More Than Just A Handbag?

June 15, 2016 - Kate Usher Social Media Co-ordinator

Last month on payday, I decided to treat myself to a new handbag, not just any handbag, but this beautiful hand crafted Kaira Leather shoulder bag from Traidcraft, which I’d had my eye on for a while (and is now in the sale FYI!)

To many women, handbags are a style statement or an extension of their personality, to some they are nothing but a practical necessity, a vehicle for carting around all of our rubbish! I like to think my stance on handbags is somewhere between the former and the latter, I like them, I enjoy collecting them, but I am not impressed by designer labels or high price tags. After all, it’s just something I carry my things in. Personally I think handbags should be less of a style statement and more of a value statement.

Feeling inspired by the recent Fashion Revolution campaign and the #Whomademyclothes hashtag, I decided to look more deeply into where this bag came from. As luck would have it the export manager of Sasha Association for Craft Producers, where this bag is made, was visiting the UK and agreed to meet with me for a chat.

Devika Sonar has worked with Sasha for over 15 years. Sasha work with over 5000 artisans coming from many different workshops across West Bengal, Kashmir, Varanasi, Karmataka. Each employing anywhere between 5 and 50 workers. The workforce is estimated to be around 70% women, headed up by female CEO and many of the managers are female too. The founder was also a woman. Devika tells me that for these reasons, female artisans feel confident in approaching the company and asking for help or advice. They see that other women have been empowered by Sasha and they feel inspired to work with them.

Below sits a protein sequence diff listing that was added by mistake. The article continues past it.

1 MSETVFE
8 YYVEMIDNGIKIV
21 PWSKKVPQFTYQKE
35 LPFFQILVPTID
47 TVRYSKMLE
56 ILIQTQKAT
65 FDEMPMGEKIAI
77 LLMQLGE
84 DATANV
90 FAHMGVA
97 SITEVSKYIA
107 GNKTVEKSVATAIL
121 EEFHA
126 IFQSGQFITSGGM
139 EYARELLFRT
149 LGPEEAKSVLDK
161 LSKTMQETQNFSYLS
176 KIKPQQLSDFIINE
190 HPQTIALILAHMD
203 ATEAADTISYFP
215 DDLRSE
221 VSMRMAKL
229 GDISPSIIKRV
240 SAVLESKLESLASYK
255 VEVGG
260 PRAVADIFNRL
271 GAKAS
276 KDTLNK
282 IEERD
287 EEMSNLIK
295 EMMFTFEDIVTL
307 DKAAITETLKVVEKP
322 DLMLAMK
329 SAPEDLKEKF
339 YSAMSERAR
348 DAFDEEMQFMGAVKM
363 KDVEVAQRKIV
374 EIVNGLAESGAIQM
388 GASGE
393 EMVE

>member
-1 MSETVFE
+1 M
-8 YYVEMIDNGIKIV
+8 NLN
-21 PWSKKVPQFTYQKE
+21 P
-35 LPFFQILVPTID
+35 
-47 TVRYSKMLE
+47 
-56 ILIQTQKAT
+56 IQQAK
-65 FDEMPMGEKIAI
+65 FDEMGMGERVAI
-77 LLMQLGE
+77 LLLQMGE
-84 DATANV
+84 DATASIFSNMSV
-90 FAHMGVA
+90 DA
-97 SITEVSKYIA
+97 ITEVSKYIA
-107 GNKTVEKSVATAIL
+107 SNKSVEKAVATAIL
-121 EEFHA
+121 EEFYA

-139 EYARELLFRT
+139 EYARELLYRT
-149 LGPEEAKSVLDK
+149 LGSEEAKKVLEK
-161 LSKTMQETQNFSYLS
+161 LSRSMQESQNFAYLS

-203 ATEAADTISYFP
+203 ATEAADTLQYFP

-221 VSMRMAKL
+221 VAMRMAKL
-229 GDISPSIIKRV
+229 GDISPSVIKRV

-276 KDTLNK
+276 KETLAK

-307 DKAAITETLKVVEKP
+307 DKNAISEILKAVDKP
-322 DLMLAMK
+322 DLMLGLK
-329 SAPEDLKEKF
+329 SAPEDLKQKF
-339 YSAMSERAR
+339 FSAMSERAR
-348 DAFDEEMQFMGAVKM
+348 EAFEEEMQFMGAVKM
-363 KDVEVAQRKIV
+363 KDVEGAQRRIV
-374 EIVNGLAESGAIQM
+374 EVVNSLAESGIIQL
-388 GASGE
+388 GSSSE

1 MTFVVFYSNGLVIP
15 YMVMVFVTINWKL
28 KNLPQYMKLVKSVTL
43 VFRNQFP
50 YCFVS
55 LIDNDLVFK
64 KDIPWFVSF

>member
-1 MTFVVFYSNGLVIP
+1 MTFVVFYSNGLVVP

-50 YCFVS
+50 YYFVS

“Buying Sasha products can help to these artisans to become self-sufficient entrepreneurs, we give them a helping hand to get started, and the tools and knowledge they need to help their business grow, we polish their skills and help small rural producer groups from villages to work with big brands and mainstream retailers. We are not about giving free handouts, but more about developing artisans and encourage them to grow and improve.” – Devika.

I asked Devika a few questions...

Tell me more about my bag, how was it made?

The Kiara Bag is made from vegetable tan sheepskin leather and the process is known as E.I. leather. The technique is named after the East India Company, who popularised the technique in this region to cater to the British Army. The process involves embossing the hide and then painting it with ink to hide the flaws in the skin, the colour is applied to the hide using a leather cone.

What challenges does Sasha face?

The biggest challenge is to provide a continued income for all of our artisans, and to carry on receiving orders and supplying them with work all year round. Around 80% of Sasha’s buyers are fair trade companies. Whilst large contracts from bigger well known retailers are obviously helpful, it is the smaller orders from fair trade companies that help to keep us going during the quiet times. So we never turn down any contract, no matter how small.

How have things changed for you over the years?

We now work with many tribal artisans in rural areas. Originally women wouldn’t do weaving, only the men would do this task, and now it is a mix. We are increasingly working with Muslim women, who are not allowed to move out of their family home for work.

One young Muslim woman came to us for help 7 or 8 years ago. She had been thrown out by her husband for giving birth to a girl. She needed an income and we helped her to get started in making simple pouches and bags for us, she later studied clothing design and is now doing tailoring and producing jackets for a well-known UK fashion retailer who we supply. She now employs other Muslim women in her successful workshop and is an inspiration to others in her community.

Every year our surplus profits are given to our producers. We now ensure that these profits are distributed evenly and fairly amongst all of the individual artisans and that people are rewarded for their efforts, not just the head artisans and workshop owners.

Last year we became a certified Fairtrade supplier with FTGS

What are the plans for the future at Sasha?

Obviously we’d like to grow and support and help as many people as possible. But the important thing for us is accessibility, we will continue to reach out to people in their own villages and communities so that they don’t have to move to big cities for work.

Somehow after finding out how much of an impact this amazing association is making on females in India, I feel even more in love with my new bag, and I want to buy one for all of my sisters!